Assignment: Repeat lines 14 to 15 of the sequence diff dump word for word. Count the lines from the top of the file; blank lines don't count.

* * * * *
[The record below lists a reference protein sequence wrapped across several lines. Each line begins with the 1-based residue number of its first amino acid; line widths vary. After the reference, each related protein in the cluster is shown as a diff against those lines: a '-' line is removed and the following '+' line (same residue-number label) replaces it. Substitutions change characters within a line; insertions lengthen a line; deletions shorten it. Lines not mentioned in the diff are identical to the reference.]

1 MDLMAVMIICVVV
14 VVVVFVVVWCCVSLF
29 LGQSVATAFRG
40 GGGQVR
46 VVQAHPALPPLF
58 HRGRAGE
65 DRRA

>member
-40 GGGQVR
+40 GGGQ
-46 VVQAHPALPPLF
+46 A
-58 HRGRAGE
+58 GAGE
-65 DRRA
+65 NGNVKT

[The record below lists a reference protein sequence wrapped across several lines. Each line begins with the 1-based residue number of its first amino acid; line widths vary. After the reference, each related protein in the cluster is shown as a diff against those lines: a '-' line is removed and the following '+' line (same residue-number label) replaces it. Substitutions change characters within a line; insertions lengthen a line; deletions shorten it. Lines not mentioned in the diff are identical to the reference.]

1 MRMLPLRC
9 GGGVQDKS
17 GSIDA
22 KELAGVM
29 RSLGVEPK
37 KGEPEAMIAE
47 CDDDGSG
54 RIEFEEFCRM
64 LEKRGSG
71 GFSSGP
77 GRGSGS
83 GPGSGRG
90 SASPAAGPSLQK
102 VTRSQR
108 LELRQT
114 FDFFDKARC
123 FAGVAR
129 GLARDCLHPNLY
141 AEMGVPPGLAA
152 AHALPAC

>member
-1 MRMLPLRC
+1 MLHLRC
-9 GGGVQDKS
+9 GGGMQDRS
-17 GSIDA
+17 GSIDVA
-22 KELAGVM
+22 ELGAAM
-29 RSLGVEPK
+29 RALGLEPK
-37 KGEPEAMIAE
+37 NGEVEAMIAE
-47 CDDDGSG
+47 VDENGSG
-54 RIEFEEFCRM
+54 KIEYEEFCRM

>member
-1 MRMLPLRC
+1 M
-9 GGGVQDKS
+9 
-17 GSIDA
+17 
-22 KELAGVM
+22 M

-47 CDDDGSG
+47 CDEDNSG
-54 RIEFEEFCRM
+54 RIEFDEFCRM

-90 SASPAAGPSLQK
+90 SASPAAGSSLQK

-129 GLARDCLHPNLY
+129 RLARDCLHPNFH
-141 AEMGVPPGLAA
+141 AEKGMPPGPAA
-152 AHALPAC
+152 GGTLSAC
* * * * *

-58 HRGRAGE
+58 GAGE